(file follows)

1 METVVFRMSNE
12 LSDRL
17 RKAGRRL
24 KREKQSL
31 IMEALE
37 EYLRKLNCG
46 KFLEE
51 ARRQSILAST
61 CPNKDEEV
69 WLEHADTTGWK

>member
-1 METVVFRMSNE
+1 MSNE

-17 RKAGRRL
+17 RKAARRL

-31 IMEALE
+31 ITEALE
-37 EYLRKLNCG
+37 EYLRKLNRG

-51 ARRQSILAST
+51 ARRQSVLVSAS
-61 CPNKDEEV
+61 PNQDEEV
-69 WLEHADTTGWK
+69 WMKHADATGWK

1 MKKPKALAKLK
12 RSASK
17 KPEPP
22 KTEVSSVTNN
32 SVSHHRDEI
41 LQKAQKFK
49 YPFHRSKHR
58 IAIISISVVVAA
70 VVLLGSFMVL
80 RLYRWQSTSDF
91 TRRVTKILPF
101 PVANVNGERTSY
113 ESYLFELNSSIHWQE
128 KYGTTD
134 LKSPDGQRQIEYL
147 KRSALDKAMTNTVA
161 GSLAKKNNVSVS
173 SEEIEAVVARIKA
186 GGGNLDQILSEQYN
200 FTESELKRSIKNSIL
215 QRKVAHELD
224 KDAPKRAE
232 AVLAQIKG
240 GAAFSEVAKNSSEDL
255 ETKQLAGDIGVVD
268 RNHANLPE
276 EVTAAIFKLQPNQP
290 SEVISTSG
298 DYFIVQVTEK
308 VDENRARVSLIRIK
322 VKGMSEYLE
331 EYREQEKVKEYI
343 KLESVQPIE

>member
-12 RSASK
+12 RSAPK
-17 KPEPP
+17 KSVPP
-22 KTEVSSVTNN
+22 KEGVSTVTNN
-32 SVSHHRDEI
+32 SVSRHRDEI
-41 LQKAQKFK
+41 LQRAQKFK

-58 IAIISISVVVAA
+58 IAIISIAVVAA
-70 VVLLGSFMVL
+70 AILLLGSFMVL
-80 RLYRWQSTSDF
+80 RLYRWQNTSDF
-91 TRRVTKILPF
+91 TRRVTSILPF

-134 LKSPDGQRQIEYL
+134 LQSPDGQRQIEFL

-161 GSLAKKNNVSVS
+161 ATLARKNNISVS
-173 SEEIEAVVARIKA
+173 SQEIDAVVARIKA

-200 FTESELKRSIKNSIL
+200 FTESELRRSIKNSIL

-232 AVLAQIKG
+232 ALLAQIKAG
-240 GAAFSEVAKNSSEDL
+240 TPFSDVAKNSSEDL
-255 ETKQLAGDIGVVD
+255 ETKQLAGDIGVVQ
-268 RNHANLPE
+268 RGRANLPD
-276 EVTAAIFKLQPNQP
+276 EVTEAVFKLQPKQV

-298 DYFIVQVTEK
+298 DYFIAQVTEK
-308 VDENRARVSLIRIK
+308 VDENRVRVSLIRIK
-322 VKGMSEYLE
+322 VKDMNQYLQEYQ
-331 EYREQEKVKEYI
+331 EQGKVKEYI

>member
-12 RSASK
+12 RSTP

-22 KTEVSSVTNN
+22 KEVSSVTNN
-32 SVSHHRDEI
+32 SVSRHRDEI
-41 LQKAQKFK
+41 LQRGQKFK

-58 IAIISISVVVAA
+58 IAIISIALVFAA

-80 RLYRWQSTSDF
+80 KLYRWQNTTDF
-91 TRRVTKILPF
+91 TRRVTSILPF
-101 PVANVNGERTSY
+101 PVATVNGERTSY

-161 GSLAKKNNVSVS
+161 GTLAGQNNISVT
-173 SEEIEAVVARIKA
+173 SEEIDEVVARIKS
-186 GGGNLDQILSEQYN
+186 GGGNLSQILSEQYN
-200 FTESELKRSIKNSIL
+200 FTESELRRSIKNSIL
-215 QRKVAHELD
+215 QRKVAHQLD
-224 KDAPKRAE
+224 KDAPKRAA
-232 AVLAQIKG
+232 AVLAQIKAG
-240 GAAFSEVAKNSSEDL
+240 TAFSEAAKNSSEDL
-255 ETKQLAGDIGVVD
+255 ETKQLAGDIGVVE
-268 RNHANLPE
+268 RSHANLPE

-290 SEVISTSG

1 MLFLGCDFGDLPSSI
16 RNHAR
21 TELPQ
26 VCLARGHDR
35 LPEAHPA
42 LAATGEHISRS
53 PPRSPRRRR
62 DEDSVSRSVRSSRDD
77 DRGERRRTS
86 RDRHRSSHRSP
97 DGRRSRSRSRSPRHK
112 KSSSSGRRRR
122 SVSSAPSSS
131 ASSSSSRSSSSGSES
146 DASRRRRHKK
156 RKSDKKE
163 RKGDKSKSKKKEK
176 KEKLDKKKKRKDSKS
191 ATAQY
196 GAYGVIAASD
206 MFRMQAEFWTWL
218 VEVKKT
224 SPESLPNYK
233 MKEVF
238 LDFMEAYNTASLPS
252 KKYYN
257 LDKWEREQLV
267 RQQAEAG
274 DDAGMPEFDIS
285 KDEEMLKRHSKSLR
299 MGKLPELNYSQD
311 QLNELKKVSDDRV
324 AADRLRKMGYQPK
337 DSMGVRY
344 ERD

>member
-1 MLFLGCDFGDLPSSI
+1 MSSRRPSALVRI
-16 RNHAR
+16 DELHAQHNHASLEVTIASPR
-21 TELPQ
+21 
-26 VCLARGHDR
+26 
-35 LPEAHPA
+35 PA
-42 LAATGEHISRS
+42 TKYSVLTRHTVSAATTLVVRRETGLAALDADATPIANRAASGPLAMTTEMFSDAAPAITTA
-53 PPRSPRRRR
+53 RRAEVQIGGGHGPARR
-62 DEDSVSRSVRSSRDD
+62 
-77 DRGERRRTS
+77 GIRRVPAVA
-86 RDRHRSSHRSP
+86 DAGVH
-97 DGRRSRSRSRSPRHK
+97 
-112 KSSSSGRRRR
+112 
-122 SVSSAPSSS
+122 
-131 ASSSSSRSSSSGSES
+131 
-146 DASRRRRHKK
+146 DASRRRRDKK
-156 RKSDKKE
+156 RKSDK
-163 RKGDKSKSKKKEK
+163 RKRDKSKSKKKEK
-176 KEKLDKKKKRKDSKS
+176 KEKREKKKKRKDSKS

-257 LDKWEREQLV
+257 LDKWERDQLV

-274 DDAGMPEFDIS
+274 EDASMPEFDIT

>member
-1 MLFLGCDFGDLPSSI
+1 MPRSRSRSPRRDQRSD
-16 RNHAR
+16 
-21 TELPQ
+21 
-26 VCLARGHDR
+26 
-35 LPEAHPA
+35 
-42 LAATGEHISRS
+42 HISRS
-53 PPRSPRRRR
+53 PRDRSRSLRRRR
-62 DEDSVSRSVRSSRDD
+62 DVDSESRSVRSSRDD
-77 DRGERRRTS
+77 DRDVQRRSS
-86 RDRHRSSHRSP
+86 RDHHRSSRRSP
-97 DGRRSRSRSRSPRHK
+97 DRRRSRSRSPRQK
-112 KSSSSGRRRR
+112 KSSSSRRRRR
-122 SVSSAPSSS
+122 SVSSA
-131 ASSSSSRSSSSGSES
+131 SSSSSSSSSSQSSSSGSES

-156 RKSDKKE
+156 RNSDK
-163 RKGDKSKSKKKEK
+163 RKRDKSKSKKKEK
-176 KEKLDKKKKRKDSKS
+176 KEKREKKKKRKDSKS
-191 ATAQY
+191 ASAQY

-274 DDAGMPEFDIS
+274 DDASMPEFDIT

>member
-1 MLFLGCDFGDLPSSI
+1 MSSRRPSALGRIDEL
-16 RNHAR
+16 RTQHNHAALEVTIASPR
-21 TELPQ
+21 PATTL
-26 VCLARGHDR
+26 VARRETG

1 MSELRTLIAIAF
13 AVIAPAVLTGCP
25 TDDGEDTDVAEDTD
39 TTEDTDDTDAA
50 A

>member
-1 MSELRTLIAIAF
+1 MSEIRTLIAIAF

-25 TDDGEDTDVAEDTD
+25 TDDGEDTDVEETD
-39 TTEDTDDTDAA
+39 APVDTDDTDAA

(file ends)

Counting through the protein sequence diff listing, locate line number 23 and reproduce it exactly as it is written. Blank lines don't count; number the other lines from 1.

+61 PNQDEEV